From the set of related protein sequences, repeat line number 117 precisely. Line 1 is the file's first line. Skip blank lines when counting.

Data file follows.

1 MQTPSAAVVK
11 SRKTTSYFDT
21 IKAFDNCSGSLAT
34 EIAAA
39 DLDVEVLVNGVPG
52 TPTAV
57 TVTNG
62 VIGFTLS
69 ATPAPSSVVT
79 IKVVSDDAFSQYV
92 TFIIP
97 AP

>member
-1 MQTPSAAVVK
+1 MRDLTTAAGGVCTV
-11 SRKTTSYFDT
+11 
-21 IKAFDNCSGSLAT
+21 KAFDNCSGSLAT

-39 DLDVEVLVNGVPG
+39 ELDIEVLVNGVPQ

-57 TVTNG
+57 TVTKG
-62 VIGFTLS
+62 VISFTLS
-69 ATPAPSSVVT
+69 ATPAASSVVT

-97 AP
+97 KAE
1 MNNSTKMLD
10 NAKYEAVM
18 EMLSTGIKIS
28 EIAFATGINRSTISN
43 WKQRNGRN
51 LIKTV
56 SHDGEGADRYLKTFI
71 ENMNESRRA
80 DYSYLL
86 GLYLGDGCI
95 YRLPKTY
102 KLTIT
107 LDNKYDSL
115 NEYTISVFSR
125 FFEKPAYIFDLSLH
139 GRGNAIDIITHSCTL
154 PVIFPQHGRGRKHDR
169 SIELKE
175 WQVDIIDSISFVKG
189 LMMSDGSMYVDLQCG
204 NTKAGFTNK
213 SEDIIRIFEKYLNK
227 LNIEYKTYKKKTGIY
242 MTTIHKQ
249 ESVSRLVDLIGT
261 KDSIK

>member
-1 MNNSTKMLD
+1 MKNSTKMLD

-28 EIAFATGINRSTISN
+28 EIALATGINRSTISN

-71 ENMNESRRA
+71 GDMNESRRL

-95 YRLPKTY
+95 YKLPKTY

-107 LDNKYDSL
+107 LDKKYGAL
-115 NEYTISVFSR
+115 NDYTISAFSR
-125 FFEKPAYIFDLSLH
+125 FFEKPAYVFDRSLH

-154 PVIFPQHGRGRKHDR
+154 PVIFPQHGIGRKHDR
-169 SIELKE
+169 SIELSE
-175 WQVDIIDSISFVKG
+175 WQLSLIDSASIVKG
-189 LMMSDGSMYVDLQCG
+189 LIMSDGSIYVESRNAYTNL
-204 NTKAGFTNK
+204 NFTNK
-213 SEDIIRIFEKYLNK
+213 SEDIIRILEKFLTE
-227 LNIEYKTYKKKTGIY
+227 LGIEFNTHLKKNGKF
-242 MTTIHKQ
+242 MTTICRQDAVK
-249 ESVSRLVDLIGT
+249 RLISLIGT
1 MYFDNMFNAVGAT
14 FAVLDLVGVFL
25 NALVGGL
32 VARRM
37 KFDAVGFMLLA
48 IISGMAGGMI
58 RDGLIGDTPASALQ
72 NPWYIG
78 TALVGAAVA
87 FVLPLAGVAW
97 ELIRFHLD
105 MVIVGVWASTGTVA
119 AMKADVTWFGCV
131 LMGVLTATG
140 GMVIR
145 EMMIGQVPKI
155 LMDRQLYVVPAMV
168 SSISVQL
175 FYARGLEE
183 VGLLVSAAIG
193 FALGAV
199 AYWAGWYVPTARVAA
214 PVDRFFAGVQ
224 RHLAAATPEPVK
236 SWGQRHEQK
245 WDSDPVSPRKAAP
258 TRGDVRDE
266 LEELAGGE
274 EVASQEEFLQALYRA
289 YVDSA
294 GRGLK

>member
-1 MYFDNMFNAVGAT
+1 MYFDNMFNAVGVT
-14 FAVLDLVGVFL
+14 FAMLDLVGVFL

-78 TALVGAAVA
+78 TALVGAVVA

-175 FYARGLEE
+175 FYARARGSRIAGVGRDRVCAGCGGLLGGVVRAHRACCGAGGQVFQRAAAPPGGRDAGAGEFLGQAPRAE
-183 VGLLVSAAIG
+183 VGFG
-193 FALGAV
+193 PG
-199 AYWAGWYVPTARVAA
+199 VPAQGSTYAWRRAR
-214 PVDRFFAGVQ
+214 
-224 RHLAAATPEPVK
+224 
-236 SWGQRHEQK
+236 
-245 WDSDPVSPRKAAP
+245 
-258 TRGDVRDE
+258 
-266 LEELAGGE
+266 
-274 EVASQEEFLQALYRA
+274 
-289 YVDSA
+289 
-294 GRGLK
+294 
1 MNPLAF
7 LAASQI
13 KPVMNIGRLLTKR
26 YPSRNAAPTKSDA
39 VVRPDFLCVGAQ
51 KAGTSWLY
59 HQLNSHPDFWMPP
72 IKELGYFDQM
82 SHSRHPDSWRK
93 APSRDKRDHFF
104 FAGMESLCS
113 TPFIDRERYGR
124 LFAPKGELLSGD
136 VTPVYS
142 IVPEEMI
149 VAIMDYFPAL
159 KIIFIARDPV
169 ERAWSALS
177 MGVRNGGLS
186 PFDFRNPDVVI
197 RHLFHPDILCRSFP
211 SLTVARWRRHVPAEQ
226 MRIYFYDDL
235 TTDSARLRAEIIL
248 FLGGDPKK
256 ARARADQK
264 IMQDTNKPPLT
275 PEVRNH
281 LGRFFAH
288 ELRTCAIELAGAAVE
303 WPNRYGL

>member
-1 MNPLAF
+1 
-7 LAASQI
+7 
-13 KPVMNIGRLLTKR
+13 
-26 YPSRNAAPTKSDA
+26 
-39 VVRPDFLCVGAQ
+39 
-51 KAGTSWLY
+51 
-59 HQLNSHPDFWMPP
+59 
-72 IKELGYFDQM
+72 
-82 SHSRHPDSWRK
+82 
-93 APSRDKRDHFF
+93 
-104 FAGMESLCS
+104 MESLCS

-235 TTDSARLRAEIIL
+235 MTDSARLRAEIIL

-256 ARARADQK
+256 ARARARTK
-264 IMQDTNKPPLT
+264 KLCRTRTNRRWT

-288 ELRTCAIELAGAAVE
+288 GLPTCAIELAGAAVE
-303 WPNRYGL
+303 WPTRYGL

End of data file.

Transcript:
274 EVASQEEFLQALYRA